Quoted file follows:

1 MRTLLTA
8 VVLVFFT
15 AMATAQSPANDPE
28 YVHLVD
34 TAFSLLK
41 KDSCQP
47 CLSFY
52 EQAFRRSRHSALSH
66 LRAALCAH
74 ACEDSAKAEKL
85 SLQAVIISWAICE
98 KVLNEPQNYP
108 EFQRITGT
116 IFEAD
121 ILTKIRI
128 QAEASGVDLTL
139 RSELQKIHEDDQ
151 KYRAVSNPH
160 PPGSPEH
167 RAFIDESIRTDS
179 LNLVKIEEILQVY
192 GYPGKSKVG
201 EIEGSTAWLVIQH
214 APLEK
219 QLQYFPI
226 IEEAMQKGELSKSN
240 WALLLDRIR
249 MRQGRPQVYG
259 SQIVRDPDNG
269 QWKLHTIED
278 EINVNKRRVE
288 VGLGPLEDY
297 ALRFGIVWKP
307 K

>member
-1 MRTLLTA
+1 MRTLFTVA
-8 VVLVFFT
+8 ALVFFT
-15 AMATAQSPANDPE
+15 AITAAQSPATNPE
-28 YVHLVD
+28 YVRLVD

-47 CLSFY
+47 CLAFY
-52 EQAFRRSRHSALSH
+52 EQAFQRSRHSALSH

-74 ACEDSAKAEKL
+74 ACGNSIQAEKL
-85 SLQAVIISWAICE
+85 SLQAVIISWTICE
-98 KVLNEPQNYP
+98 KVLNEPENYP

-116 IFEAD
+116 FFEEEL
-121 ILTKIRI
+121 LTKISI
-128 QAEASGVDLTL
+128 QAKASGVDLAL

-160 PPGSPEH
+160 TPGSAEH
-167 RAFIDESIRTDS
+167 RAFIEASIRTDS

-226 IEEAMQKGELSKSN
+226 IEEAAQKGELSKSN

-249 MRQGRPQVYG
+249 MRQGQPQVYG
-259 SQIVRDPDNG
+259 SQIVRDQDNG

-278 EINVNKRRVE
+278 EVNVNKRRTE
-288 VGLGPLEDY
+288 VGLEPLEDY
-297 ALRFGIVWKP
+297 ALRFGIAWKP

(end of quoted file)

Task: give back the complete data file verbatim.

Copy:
1 MRTLLTA
8 VVLVFFT
15 AMATAQSPANDPE
28 YVHLVD
34 TAFSLLK
41 KDSCQP
47 CLSFY
52 EQAFRRSRHSALSH
66 LRAALCAH
74 ACEDSAKAEKL
85 SLQAVIISWAICE
98 KVLNEPQNYP
108 EFQRITGT
116 IFEAD
121 ILTKIRI
128 QAEASGVDLTL
139 RSELQKIHEDDQ
151 KYRAVSNPH
160 PPGSPEH
167 RAFIDESIRTDS
179 LNLVKIEEILQVY
192 GYPGKSKVG
201 EIEGSTAWLVIQH
214 APLEK
219 QLQYFPI
226 IEEAMQKGELSKSN
240 WALLLDRIR
249 MRQGRPQVYG
259 SQIVRDPDNG
269 QWKLHTIED
278 EINVNKRRVE
288 VGLGPLEDY
297 ALRFGIVWKP
307 K

>member
-1 MRTLLTA
+1 MRTLFTVA
-8 VVLVFFT
+8 ALVFFT
-15 AMATAQSPANDPE
+15 AITAAQSPATNPE
-28 YVHLVD
+28 YVRLVD

-47 CLSFY
+47 CLAFY
-52 EQAFRRSRHSALSH
+52 EQAFQRSRHSALSH

-74 ACEDSAKAEKL
+74 ACGNSIQAEKL
-85 SLQAVIISWAICE
+85 SLQAVIISWTICE
-98 KVLNEPQNYP
+98 KVLNEPENYP

-116 IFEAD
+116 FFEEEL
-121 ILTKIRI
+121 LTKISI
-128 QAEASGVDLTL
+128 QAKASGVDLAL

-160 PPGSPEH
+160 TPGSAEH
-167 RAFIDESIRTDS
+167 RAFIEASIRTDS

-226 IEEAMQKGELSKSN
+226 IEEAAQKGELSKSN

-249 MRQGRPQVYG
+249 MRQGQPQVYG
-259 SQIVRDPDNG
+259 SQIVRDQDNG

-278 EINVNKRRVE
+278 EVNVNKRRTE
-288 VGLGPLEDY
+288 VGLEPLEDY
-297 ALRFGIVWKP
+297 ALRFGIAWKP